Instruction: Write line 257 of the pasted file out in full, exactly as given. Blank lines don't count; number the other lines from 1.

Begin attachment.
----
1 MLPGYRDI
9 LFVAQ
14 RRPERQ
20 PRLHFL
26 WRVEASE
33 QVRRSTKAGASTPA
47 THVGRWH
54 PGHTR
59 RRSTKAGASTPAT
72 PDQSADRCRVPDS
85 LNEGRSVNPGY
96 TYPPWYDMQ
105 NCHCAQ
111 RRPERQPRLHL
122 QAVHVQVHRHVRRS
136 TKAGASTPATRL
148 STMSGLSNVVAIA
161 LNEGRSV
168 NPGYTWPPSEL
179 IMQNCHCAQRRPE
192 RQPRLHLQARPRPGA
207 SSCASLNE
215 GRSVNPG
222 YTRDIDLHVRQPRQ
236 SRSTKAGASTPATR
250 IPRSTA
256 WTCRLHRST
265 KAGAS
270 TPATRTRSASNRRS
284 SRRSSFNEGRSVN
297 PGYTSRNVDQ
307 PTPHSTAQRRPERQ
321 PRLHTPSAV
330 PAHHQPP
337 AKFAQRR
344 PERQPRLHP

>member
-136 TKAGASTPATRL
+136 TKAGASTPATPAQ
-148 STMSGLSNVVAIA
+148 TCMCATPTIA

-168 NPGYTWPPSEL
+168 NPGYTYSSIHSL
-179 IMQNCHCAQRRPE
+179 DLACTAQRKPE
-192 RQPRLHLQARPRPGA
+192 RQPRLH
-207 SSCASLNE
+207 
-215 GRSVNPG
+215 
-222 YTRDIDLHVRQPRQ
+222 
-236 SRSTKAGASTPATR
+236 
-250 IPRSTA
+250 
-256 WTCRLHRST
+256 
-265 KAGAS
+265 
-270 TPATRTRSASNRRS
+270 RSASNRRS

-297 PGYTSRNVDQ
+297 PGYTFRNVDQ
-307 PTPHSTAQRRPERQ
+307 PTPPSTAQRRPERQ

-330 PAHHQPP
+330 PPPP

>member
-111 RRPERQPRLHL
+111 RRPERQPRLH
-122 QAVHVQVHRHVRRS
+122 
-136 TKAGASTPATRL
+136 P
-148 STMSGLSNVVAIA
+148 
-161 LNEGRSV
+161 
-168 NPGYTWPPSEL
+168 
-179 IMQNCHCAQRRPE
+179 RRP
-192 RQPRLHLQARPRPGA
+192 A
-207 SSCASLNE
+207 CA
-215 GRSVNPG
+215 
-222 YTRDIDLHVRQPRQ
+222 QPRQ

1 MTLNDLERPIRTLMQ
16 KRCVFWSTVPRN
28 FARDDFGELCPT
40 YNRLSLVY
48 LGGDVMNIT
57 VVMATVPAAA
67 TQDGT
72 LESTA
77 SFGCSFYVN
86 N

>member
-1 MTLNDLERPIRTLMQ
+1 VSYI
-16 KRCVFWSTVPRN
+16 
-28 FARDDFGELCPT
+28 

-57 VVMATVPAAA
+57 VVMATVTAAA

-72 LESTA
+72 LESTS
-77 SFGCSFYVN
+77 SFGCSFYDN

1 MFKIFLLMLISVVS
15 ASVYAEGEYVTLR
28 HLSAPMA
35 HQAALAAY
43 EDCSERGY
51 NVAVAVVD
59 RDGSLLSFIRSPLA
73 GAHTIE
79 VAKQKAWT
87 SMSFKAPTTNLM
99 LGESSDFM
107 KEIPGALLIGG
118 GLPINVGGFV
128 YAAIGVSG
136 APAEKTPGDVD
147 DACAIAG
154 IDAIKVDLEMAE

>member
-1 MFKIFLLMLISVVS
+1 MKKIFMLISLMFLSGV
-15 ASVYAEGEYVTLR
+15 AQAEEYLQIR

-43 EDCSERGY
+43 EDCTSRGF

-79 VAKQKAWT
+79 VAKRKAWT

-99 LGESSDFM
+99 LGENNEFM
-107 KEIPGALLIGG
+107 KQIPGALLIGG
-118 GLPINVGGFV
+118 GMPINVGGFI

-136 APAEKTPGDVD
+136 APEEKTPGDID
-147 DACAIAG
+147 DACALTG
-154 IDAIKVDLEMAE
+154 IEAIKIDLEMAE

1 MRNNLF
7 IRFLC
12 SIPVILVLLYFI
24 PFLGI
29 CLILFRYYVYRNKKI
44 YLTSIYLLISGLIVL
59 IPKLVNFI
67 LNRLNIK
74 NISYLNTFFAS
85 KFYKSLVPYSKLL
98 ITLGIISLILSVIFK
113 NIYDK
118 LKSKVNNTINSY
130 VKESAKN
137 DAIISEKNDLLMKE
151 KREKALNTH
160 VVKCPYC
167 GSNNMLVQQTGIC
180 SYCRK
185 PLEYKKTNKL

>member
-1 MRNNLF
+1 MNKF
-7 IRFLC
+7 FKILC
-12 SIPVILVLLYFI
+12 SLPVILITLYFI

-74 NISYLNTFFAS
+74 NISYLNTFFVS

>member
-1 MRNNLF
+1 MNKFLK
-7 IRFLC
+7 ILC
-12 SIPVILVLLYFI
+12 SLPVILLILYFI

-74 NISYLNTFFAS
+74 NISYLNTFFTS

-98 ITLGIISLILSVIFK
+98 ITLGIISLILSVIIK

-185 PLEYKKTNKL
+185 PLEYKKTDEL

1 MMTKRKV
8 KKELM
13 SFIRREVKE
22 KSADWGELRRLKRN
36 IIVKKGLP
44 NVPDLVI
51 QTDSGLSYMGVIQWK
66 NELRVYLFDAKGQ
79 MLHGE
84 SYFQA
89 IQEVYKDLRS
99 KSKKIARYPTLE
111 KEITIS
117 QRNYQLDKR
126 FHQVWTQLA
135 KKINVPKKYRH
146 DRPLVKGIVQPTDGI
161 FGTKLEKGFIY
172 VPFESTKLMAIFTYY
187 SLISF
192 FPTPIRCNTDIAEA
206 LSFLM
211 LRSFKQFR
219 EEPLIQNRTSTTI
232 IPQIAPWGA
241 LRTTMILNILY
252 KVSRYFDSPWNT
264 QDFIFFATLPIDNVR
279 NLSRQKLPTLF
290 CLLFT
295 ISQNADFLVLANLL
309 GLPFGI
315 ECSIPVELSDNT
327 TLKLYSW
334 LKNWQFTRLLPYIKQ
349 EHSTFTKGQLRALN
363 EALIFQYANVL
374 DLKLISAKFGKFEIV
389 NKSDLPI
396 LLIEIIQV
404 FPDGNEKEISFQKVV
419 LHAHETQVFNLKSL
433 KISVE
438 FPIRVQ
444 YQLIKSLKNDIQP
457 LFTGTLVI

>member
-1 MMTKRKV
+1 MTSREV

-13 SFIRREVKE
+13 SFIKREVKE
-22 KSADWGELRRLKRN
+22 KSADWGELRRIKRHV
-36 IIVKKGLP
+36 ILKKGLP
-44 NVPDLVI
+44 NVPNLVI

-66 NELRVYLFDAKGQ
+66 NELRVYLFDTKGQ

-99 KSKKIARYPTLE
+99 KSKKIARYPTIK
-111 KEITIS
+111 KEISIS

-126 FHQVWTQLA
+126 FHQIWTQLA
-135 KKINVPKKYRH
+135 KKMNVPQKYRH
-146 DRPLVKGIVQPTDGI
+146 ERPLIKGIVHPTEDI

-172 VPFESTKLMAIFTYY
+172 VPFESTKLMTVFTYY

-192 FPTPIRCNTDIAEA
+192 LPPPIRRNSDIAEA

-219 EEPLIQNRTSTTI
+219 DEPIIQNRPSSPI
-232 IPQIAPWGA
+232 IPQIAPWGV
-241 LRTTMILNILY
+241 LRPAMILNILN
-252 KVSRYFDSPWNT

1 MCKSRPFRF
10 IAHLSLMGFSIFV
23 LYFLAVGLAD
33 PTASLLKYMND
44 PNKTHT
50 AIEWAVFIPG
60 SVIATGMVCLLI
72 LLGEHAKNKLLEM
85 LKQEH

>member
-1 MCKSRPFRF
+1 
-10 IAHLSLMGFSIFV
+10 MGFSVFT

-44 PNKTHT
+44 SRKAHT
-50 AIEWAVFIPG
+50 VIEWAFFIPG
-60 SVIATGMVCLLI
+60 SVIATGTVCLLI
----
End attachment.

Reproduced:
-111 KEITIS